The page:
When spud became celebrity

Viva la spud. (Photograph: Potatoes South Africa.)

IT’S a while ago now but I still remember how the news excited me: 2008 was the International Year of the Potato. To be sure, it was groundbreaking stuff. So significant in fact, that the initiative was officially announced by the general assembly of the United Nations at the organisation’s headquarters in New York in October 2007.

“Finally,” I exclaimed loudly, as I read the news, “the world’s tastiest and most underrated tuber will enjoy the celebrity status it deserves.”

“At last,” I proclaimed, brandishing my masher in triumph at a bowl of up until then smug-looking Shiitake mushrooms, “trendsetting foodies and fundis will be encouraged to unearth some creativity when they prepare potatoes and thrust the spud into the Prada-heeled world of the rich, famous and fashionable. Viva la spud!”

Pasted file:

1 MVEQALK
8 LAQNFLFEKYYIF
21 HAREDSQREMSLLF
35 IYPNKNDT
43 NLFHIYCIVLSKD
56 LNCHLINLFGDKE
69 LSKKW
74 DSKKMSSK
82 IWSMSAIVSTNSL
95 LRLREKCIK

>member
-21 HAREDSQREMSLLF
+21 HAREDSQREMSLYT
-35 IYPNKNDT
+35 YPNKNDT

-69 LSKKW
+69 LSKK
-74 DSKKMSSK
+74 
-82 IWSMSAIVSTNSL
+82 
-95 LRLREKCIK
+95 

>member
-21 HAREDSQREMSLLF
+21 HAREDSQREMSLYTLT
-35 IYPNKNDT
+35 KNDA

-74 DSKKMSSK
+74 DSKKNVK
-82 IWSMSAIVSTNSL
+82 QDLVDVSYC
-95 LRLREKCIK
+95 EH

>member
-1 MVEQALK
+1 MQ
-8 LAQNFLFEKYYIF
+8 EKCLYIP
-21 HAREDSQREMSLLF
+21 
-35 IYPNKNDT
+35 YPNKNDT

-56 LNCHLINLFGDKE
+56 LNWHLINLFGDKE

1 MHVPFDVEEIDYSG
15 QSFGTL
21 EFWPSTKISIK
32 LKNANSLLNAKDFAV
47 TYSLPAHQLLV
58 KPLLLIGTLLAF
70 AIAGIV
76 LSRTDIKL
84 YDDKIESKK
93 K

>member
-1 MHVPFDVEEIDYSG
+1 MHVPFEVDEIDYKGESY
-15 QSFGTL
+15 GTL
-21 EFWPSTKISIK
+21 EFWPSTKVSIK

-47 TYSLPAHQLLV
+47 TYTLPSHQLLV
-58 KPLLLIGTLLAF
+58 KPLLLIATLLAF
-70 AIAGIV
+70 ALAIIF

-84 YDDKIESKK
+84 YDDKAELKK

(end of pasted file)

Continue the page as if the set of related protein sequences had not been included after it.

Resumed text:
Over the top? Probably, but I have been partial to potatoes – baby or full-grown, jacketed or peeled, boiled, mashed, steamed, roasted, wedged, fried, creamed and sautéed – forever. Whether my predilection is due to my Irish ancestry or because I recall, with pleasure, my father’s fields of potatoes in KwaZulu-Natal and how good – freshly dug and simply baked – the vegetables tasted at dinner, I am not sure. Certainly, memories of those fields are happy ones, including the recollection I have of a story told a youthful me by a very old Zulu man, Mr Ngobo as we admired a new crop on the farm one day.

“Ah,” he said, pointing a bony finger at a large, bare patch of soil in the field, “the porcupines have been.”

On closer observation, we saw that that the plants above the ground were broken and had been cast aside. The soil below had been thoroughly and efficiently excavated, and the potatoes plundered. There was no evidence however, that any of the vegetables had been eaten or even tasted in the vicinity.

I looked at the old man enquiringly, “Porcupines?” I asked. “But, how do they take so many? And so neatly?”